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Public Funding Spurs Couples to Seek Fertility Treatment

By Kathleen Doheny
HealthDay Reporter

WEDNESDAY, May 15 (HealthDay News) -- Public funding of assisted reproductive technology, including in vitro fertilization (IVF) treatments, broadens the range of couples who seek treatment for infertility by attracting a more diverse population, according to new research from Canada.

When the province of Quebec began to fund up to three cycles of IVF in August 2010, researchers compared patients who sought that treatment before and after the mandate.

Afterward, "we found larger numbers of lower income, less well-educated, unemployed people seeking fertility treatment," said Phyllis Zelkowitz, director of research in the department of psychiatry and senior investigator at the Lady Davis Institute of the Jewish General Hospital, in Montreal.

The study is published in the May 16 New England Journal of Medicine.

For the study, Zelkowitz and her colleagues compared data on nearly 3,600 couples. Of those, 436 sought treatment before the policy change, 821 immediately after and 2,316 eight months after the policy change.

The investigators found the proportion of treated couples with college degrees declined from 68 percent to 63 percent eight months later. Unemployed couples seeking treatment rose from 3.6 percent to 11.6 percent. And the proportion of patients with household incomes of $65,000 a year or less increased from about 37 percent to more than 47 percent.

For white couples, the proportion dropped from about 67 percent to 63 percent in the eight-month period, after rising immediately after the policy change.

Zelkowitz also found the rate of couples seeking treatment for secondary infertility doubled from 14 percent to 29 percent. Secondary infertility means being unable to get pregnant or carry a pregnancy to term after having one or more biological children.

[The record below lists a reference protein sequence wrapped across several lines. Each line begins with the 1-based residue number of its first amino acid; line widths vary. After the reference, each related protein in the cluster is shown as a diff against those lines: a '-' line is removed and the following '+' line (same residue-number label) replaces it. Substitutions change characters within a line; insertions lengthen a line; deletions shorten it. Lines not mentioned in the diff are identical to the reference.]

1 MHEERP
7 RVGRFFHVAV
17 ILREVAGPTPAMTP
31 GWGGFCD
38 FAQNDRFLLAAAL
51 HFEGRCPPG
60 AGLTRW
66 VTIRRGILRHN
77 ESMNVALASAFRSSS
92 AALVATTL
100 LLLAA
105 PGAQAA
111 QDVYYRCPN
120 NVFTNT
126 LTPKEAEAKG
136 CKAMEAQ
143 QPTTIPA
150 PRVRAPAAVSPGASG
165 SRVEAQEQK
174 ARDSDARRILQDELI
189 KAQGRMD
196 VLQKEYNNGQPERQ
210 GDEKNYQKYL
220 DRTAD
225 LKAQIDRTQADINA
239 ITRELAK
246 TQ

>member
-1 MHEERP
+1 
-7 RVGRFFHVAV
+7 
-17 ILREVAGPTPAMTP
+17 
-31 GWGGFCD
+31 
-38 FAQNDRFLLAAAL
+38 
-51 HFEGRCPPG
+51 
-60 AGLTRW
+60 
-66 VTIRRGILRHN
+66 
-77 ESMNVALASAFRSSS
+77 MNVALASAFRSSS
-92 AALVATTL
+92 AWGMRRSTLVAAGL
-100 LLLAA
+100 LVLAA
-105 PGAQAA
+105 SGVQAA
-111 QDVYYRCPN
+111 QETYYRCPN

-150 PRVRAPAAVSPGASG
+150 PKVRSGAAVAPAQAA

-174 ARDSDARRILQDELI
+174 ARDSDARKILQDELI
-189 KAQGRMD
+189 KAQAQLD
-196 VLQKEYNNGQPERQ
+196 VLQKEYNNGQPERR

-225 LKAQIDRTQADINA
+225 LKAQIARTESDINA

The mandated policy change came with stipulations, Zelkowitz said. It approved coverage for up to three treatment cycles of IVF. It mandated the transfer of only one embryo per treatment cycle, with a goal of reducing preterm births, she noted.

Preterm births are more common with multiple pregnancies and are riskier to the babies, experts agree.

"One of the goals of the funding was to reduce preterm births, and they have already done that," Zelkowitz said.

The study findings are in conflict with earlier U.S. studies, which have shown that even when patients have access to public funding for assisted reproductive technology, barriers continue to exist, including social, economic and ethnic obstacles. As a result, these earlier studies suggested, the typical patients remain older, wealthier, more-educated white couples.

In the United States, infertility affects about one of eight women of reproductive age and their partners, according to the American Society for Reproductive Medicine.

Currently, 15 states have passed laws that mandate insurers to cover or offer coverage for infertility diagnosis and treatment, but some states exclude coverage for IVF.

Assisted reproductive technology is typically defined as fertility treatments in which both eggs and sperm are handled, such as IVF, but not procedures such as taking medicine to stimulate egg production, according to the U.S. Centers for Disease Control and Prevention.

Only about 5 percent of infertile couples need assisted reproductive technology, the society estimates.

For others, egg stimulation or lifestyle changes such as losing weight or stopping smoking can help them achieve a pregnancy.

However, for those who do need IVF, the cost can be prohibitive. A cycle of IVF costs about $12,400, the society estimates.

The study findings about patient demographics changing after public funding became available do not surprise Dr. Wendy Schillings, a fertility specialist in Allentown, Pa. When she meets patients who have only diagnosis covered, she said, they often delay treatment if they need IVF, hoping to save up the money needed.

Couples who don't have IVF coverage often ask for more embryos to be transferred, she said, and she then counsels them on the risks of multiple births.

"Absolutely lower-income couples can do it [seek treatment] and will do it," Schillings said. However, for those with higher incomes, the decision may involve fewer sacrifices, she added.

More information

To learn more about infertility coverage, state by state, visit the National Conference of State Legislatures.

SOURCES: Phyllis Zelkowitz, Ed.D., director of research, department of psychiatry, and senior investigator, Lady Davis Institute, Jewish General Hospital, Montreal, Canada; Wendy Schillings, M.D., fertility specialist, Allentown, Pa.; May 16, 2013, New England Journal of Medicine

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